By John Horn, Los Angeles Times
8:00 AM CST, January 24, 2013
Producers George Clooney and Grant Heslov had no idea who was going to direct "Argo." "Maybe I was going to, maybe Grant would, maybe somebody else," Clooney said. "We didn't know." But when Ben Affleck called Clooney and Heslov's Detroit hotel in early 2011 while they were filming "Ides of March," the producers had made their decision when they hung up the phone an hour later.
It helped Affleck's case that Clooney and Heslov, who had been developing Chris Terrio's "Argo" screenplay for several months, admired the director's first two features, 2007's "Gone Baby Gone" and 2010's "The Town." Yet more persuasive was Affleck's take on the story: Rather than make a lighthearted caper comedy, as Clooney and Heslov were contemplating, Affleck wanted to shoot "Argo," the story of the rescue of six U.S. State Department officials during the Iran hostage crisis, like a 1970s thriller.
"I looked at Chris' script and thought, 'I know how to make this movie,'" Affleck said last week, shortly after "Argo" was nominated for the best picture Academy Award while Affleck was passed over for director. "And I thought I would not find another movie that I was so well suited to direct for another 10 years."
Specifically, Affleck, who is also a producer on the film, wanted to expand Terrio's opening, which covered 1979's takeover of the American embassy in Tehran in fewer than two pages, and make it the dramatic linchpin of the rest of the movie. In Affleck's pitch to Clooney and Heslov, "Argo's" comic elements — in which CIA agent Tony Mendez (Affleck) joins forces with film producer Lester Siegel (Alan Arkin) and makeup artist John Chambers (John Goodman) to hatch a fake movie to use as cover for the rescue — needed to be dialed down so that the entire film was less schizophrenic.
"Because of the competing tones, you need to root the audience in jeopardy," Affleck said.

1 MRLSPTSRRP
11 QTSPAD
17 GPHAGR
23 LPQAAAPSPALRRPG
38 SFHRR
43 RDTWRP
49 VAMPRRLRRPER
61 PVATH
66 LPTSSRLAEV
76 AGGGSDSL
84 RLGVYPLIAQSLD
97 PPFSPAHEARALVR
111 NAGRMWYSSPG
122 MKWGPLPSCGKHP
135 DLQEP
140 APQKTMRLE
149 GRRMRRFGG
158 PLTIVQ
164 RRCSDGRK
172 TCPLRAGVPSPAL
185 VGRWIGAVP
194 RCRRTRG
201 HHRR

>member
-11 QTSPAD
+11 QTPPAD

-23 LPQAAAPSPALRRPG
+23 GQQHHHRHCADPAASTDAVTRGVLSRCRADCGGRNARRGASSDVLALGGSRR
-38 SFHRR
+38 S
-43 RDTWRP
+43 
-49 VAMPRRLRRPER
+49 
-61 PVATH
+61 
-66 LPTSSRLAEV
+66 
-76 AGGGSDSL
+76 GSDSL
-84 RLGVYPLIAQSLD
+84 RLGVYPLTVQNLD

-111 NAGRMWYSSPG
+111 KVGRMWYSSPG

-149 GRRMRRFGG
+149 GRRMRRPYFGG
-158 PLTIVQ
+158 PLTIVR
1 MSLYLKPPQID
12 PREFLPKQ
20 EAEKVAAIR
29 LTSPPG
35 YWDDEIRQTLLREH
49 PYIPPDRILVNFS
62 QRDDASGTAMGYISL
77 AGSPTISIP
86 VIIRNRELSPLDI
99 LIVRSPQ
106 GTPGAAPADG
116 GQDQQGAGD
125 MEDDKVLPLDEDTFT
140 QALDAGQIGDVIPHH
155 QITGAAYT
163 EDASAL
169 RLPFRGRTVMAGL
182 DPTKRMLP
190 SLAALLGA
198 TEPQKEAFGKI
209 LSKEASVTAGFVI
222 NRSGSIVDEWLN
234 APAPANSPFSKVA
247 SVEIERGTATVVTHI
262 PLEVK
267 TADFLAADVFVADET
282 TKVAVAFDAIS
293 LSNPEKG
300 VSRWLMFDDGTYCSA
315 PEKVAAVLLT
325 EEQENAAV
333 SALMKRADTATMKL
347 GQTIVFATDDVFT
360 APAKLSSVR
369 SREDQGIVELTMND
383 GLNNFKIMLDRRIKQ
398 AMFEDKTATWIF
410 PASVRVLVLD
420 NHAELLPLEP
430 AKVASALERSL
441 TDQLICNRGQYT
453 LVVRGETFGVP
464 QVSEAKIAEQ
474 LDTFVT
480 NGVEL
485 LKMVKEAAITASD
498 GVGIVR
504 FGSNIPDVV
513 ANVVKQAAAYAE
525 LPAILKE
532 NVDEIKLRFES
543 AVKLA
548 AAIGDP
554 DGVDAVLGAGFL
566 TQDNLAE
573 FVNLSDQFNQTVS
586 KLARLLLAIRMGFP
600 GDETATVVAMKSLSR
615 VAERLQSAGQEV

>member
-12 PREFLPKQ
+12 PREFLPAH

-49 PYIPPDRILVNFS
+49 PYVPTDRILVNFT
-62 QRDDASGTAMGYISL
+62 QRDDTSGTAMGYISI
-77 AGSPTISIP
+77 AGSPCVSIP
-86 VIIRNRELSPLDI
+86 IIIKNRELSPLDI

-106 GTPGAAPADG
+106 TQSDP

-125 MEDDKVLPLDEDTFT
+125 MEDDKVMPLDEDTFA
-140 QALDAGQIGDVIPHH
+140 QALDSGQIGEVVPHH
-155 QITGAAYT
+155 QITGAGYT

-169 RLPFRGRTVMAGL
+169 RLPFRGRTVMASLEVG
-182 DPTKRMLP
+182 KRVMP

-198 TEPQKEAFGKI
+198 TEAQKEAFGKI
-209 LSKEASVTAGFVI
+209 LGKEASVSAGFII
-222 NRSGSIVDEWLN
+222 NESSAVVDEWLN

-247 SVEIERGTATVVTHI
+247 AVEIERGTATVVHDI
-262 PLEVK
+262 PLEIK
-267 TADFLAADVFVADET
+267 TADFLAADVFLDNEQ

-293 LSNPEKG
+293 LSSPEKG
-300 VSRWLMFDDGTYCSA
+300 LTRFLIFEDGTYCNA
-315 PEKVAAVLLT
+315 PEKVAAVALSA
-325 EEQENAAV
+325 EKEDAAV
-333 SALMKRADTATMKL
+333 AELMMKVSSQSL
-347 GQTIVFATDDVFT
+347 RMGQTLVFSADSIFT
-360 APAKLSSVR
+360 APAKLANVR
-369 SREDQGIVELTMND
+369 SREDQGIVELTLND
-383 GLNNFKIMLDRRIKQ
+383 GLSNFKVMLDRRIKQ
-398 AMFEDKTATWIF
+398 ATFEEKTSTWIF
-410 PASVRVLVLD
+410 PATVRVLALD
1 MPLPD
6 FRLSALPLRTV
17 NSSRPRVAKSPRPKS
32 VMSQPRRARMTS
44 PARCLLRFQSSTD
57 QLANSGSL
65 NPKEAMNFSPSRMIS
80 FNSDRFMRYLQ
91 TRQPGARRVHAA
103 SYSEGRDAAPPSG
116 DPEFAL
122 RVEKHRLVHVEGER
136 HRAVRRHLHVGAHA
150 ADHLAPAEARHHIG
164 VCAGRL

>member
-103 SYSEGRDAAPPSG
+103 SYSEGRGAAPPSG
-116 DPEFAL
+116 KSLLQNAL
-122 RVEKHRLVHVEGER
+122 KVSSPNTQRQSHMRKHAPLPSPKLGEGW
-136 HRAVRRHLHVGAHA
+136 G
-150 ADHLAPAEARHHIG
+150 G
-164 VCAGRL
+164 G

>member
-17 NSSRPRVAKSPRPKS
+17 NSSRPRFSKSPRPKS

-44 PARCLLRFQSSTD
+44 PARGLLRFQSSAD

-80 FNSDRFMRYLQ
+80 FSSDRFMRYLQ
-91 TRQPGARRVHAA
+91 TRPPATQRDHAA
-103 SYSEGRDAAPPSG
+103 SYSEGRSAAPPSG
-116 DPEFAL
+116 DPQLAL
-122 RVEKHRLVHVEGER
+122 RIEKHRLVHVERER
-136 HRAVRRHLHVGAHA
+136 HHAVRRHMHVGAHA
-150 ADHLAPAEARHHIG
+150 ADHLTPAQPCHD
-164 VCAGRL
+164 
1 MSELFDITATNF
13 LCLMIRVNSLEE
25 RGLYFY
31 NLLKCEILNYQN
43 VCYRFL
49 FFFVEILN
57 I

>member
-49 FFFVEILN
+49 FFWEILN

Even if they didn't initially seem like the correct choices — "Particularly in the opening, he had many ideas we didn't necessarily agree with," Clooney said — the producers quickly realized the Oscar-winning "Good Will Hunting" screenwriter was right.
"If you start the film as a comedy, it's very hard to flip it into a drama," Clooney said. "If the audience is laughing first, it's very hard to make them scared."
But it was more than comedy versus drama. "This movie was a real challenge because there were these different tones," said Affleck — a onetime Middle Eastern studies major at Occidental College — of the three intersecting stories involving the desperate Americans in Tehran, the Hollywood jesting and the CIA tension. "It had a much bigger scope. It had this resonance to geopolitics today, our relationship to Iran, as well as having this theme of storytelling that was kind of universal and important to me."
From the very first screening of "Argo," at the Telluride Film Festival last September, audiences have embraced Affleck's choices. At the official "Argo" screening at the Academy of Motion Picture Arts and Sciences, Oscar voters cheered when the plane carrying Mendez and the six rescued Americans lifted off the runway in Iran.
But when Oscar nominations were announced on Jan. 10, Affleck's name was noticeably absent from the directing category, even though "Argo" received nominations for picture, supporting actor for Arkin, adapted screenplay for Terrio, editing, score, sound mixing and sound editing. On the heels of the slight, Affleck won the directing honor and the dramatic picture trophy at the Golden Globes.
While clearly disappointed by the Oscar rebuff — when everybody tells you something great is certain to happen, and it doesn't, how else to feel? — Affleck has decided to celebrate "Argo's" other nominations, particularly its inclusion in the most elite category, rather than dwell on his snub.
"If you had asked me a year ago, 'You have this movie, and here's the outcome: It's nominated for seven Academy Awards, including best picture. Would you take it?' Of course I'd take it," Affleck said. Besides that, he said, he wasn't in a place to complain.
"But we are," Heslov said. "We think it blows. It's really weird."
Said Clooney: "It stings. It catches in your throat. When we saw it happen, we all felt very badly for Ben — we thought it was unfair. Would we have traded a lot of things for him to be nominated? Yeah. He shot it with a really strong point of view. It's a beautifully directed film."